Idea to light Selkirk trestle not dead yet

CRD parks board to review recommendations April 20

Cyclists could hear soon whether Capital Regional District Parks will reverse its decision not to light the Selkirk trestle portion of the Galloping Goose trail.

Details of a possible pilot project aimed at lighting portions of the trestle and/or sections of Cecelia Ravine Park may be discussed by the CRD Parks board at a meeting on April 20.

A security consultant’s safety report recommending against lighting the trestle – citing criminal activity in areas north of the bridge and potential problems with adapting vision from light to dark – had prompted the parks department last month to reject an anonymous donation of more than $100,000 to buy 26 solar LED lights and install them along the span.

But a commitment by the City of Victoria to improve Cecelia Ravine Park contributed to a rethink of the decision. The city agreed to remove underbrush, improve lighting, create an allotment garden and build a basketball court and bike skills facility in the park.

Darren Marr, president of the Greater Victoria Cycling Coalition, wrote a letter last week to CRD Parks general manager Lloyd Rushton, refuting many aspects of the consultant’s report, and the decision to reject the donation.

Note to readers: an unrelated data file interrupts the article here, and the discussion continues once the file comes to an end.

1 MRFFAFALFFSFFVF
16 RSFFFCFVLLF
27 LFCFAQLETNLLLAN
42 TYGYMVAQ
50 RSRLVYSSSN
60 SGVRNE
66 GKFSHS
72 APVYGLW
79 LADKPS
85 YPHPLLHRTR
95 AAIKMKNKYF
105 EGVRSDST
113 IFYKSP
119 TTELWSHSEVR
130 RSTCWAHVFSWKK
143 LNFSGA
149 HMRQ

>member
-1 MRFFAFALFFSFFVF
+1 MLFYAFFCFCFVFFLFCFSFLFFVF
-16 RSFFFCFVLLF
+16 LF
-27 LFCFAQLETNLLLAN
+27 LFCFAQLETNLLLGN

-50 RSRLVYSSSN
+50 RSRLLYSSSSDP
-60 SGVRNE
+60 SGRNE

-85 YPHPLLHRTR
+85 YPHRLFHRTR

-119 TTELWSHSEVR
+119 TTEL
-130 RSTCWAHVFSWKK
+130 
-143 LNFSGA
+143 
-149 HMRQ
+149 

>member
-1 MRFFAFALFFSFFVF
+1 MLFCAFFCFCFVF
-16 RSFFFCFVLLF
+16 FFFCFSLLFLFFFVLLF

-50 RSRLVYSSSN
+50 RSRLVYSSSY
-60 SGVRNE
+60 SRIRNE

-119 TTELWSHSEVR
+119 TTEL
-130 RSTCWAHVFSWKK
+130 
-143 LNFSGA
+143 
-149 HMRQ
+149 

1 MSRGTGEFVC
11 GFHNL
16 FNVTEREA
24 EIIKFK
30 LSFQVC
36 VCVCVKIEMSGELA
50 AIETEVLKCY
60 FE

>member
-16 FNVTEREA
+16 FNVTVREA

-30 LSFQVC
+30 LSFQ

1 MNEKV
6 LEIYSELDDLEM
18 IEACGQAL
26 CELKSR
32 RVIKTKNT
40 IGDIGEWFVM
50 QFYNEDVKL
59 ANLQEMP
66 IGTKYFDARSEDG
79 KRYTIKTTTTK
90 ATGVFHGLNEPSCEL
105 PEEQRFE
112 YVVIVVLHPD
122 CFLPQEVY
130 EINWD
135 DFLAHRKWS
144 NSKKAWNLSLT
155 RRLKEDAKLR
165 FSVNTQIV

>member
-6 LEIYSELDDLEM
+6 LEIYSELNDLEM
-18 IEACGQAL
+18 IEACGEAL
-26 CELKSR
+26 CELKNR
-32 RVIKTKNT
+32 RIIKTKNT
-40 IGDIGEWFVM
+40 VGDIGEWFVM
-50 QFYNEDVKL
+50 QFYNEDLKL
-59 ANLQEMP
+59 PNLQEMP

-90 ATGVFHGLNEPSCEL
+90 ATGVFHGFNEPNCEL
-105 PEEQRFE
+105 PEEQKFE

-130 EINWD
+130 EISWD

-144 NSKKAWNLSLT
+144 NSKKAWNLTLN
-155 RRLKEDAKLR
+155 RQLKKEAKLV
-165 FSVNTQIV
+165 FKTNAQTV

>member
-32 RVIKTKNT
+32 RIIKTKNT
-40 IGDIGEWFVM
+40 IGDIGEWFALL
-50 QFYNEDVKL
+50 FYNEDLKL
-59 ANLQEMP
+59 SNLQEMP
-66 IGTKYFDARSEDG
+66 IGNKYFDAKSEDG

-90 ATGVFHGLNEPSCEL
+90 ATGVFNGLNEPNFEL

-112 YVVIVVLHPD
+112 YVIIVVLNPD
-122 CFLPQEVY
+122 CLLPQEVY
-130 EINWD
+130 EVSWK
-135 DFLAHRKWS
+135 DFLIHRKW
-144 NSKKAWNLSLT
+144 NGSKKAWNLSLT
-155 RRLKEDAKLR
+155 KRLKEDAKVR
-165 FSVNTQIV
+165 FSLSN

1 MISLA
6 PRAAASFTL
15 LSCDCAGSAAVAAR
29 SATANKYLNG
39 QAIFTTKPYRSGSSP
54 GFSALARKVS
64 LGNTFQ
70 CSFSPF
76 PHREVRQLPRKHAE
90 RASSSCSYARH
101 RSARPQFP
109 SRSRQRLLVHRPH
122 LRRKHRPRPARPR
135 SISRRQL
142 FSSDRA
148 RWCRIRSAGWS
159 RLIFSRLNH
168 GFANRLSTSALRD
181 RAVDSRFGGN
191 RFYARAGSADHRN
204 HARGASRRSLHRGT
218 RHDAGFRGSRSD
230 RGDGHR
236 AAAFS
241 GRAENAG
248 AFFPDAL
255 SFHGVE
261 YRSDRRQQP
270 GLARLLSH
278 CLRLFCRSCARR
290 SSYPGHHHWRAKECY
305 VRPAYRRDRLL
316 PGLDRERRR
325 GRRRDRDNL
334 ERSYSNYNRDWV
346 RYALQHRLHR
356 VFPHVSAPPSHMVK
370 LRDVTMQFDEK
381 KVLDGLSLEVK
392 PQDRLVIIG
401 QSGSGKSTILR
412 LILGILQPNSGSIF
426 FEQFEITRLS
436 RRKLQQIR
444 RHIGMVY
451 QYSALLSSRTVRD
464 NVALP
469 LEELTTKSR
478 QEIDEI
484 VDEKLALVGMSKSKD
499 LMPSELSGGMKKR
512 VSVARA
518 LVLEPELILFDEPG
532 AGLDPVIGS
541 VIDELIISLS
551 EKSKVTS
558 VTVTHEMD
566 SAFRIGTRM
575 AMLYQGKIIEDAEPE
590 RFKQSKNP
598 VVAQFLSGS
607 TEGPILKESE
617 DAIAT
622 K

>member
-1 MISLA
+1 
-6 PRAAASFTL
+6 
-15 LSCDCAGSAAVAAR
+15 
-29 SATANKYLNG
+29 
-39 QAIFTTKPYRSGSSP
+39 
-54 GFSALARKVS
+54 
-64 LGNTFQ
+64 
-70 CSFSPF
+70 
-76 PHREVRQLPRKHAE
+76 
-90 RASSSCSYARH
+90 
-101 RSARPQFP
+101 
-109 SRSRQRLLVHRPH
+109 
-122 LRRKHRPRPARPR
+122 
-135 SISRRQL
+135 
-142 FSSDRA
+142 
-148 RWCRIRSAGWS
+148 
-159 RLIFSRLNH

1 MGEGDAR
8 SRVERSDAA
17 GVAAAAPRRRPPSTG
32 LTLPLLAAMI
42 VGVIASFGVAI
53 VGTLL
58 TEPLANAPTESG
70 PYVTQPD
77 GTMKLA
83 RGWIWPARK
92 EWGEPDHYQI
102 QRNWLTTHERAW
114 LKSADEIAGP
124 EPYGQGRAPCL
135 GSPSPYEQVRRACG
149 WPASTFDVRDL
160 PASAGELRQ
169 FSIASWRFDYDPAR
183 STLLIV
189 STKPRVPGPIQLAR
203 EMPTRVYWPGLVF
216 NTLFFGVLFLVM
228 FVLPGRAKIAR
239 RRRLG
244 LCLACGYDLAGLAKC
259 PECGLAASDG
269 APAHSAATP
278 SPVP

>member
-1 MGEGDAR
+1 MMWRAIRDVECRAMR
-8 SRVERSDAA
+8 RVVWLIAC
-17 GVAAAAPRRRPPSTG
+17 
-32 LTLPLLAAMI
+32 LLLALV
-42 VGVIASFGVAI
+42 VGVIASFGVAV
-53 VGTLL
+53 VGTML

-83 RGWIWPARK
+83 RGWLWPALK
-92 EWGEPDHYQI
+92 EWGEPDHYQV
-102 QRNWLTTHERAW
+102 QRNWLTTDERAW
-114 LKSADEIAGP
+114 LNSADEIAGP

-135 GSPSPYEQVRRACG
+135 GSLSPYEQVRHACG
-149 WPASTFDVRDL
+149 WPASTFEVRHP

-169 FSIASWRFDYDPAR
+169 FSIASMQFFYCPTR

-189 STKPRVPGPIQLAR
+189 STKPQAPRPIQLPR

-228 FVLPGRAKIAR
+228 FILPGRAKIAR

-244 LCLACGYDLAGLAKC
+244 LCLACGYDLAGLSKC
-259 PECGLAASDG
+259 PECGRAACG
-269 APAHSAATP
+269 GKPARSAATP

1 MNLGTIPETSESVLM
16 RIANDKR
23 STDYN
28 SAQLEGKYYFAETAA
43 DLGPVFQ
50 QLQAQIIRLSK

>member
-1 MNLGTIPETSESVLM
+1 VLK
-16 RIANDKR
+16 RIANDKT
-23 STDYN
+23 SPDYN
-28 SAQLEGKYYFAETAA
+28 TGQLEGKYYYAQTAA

Cyclists feel safer if there are lights on the trail, Marr said. “When you make the trail more inviting to cyclists, this in turn encourages more cyclists to use the trail at night.”

Findings submitted in January by consultant Greg Perkins of Liahona Security Consortium stated that areas north of the trestle, namely  the Gorge Road Underpass and Cecelia Ravine Park, have been taken over with graffiti, camping, alcohol, drug use and the sex trade.

This “No Man’s Land” presents a potential risk to the safety and security of legitimate trail users, Perkins wrote. “Lighting the trestle will cause users to lose their dark adaptive condition. During the recovery time, their sight will be compromised and identifying risks from converging pedestrians or wheeled devices could be an issue.”

Because the trestle is isolated from natural surveillance, illuminating isolated spaces usually results in an increase in nuisance behaviour and crime opportunities, he concluded.

Victoria West Community Association board members supported the original decision. Marr, however, argued the concerns around lighting don’t warrant closing the door to the opportunity.

Victoria Coun. John Luton, the former GVCC executive director, also took issue with the finding. Upwards of 7,000 people use the trail each day, providing plenty of witnesses to potential crime, he argued.

“There are constant dangers of collisions between commuter cyclists and poorly lit pedestrians that crowd the trestle, particularly during peak travel times,” he said.